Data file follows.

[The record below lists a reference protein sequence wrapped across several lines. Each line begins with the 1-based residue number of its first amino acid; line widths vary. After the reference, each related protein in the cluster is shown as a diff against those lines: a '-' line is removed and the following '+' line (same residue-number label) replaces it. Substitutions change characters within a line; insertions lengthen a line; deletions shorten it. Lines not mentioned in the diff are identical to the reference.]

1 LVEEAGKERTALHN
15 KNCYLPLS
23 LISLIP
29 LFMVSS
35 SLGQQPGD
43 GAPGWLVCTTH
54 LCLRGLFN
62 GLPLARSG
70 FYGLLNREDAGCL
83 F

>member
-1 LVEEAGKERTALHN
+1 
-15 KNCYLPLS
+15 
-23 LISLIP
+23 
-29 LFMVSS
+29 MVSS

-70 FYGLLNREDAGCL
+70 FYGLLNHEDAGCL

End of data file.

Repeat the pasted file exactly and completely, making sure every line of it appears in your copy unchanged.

[The record below lists a reference protein sequence wrapped across several lines. Each line begins with the 1-based residue number of its first amino acid; line widths vary. After the reference, each related protein in the cluster is shown as a diff against those lines: a '-' line is removed and the following '+' line (same residue-number label) replaces it. Substitutions change characters within a line; insertions lengthen a line; deletions shorten it. Lines not mentioned in the diff are identical to the reference.]

1 LVEEAGKERTALHN
15 KNCYLPLS
23 LISLIP
29 LFMVSS
35 SLGQQPGD
43 GAPGWLVCTTH
54 LCLRGLFN
62 GLPLARSG
70 FYGLLNREDAGCL
83 F

>member
-1 LVEEAGKERTALHN
+1 
-15 KNCYLPLS
+15 
-23 LISLIP
+23 
-29 LFMVSS
+29 MVSS

-70 FYGLLNREDAGCL
+70 FYGLLNHEDAGCL